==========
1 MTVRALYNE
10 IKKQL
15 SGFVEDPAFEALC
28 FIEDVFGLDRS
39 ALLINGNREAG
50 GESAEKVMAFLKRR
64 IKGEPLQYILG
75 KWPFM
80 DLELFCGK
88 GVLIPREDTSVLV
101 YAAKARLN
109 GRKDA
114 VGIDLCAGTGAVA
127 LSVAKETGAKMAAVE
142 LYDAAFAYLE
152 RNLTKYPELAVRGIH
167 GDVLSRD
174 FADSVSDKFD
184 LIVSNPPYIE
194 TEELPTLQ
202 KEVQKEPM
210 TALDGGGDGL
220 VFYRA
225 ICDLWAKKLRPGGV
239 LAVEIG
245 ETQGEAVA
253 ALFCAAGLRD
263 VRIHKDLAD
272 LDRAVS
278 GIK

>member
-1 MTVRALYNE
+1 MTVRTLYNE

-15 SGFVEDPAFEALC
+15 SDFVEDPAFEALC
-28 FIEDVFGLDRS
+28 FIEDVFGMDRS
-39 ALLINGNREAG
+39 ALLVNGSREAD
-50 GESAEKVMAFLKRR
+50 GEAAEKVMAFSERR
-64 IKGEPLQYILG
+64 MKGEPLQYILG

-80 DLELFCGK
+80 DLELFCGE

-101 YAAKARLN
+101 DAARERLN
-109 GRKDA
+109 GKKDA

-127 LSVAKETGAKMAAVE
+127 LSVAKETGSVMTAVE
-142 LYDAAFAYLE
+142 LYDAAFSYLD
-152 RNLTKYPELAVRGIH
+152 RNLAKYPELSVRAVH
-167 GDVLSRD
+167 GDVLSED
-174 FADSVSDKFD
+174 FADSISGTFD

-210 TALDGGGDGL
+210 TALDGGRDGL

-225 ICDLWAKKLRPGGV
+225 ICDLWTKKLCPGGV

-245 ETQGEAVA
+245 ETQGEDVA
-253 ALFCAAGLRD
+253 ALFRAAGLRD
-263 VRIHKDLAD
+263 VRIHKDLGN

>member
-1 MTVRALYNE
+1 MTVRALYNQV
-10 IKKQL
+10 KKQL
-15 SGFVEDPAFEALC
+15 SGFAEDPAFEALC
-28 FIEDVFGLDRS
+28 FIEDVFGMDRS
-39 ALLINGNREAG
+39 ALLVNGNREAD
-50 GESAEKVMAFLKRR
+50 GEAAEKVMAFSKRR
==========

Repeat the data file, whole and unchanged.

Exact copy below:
1 MTVRALYNE
10 IKKQL
15 SGFVEDPAFEALC
28 FIEDVFGLDRS
39 ALLINGNREAG
50 GESAEKVMAFLKRR
64 IKGEPLQYILG
75 KWPFM
80 DLELFCGK
88 GVLIPREDTSVLV
101 YAAKARLN
109 GRKDA
114 VGIDLCAGTGAVA
127 LSVAKETGAKMAAVE
142 LYDAAFAYLE
152 RNLTKYPELAVRGIH
167 GDVLSRD
174 FADSVSDKFD
184 LIVSNPPYIE
194 TEELPTLQ
202 KEVQKEPM
210 TALDGGGDGL
220 VFYRA
225 ICDLWAKKLRPGGV
239 LAVEIG
245 ETQGEAVA
253 ALFCAAGLRD
263 VRIHKDLAD
272 LDRAVS
278 GIK

>member
-1 MTVRALYNE
+1 MTVRTLYNE

-15 SGFVEDPAFEALC
+15 SDFVEDPAFEALC
-28 FIEDVFGLDRS
+28 FIEDVFGMDRS
-39 ALLINGNREAG
+39 ALLVNGSREAD
-50 GESAEKVMAFLKRR
+50 GEAAEKVMAFSERR
-64 IKGEPLQYILG
+64 MKGEPLQYILG

-80 DLELFCGK
+80 DLELFCGE

-101 YAAKARLN
+101 DAARERLN
-109 GRKDA
+109 GKKDA

-127 LSVAKETGAKMAAVE
+127 LSVAKETGSVMTAVE
-142 LYDAAFAYLE
+142 LYDAAFSYLD
-152 RNLTKYPELAVRGIH
+152 RNLAKYPELSVRAVH
-167 GDVLSRD
+167 GDVLSED
-174 FADSVSDKFD
+174 FADSISGTFD

-210 TALDGGGDGL
+210 TALDGGRDGL

-225 ICDLWAKKLRPGGV
+225 ICDLWTKKLCPGGV

-245 ETQGEAVA
+245 ETQGEDVA
-253 ALFCAAGLRD
+253 ALFRAAGLRD
-263 VRIHKDLAD
+263 VRIHKDLGN

>member
-1 MTVRALYNE
+1 MTVRALYNQV
-10 IKKQL
+10 KKQL
-15 SGFVEDPAFEALC
+15 SGFAEDPAFEALC
-28 FIEDVFGLDRS
+28 FIEDVFGMDRS
-39 ALLINGNREAG
+39 ALLVNGNREAD
-50 GESAEKVMAFLKRR
+50 GEAAEKVMAFSKRR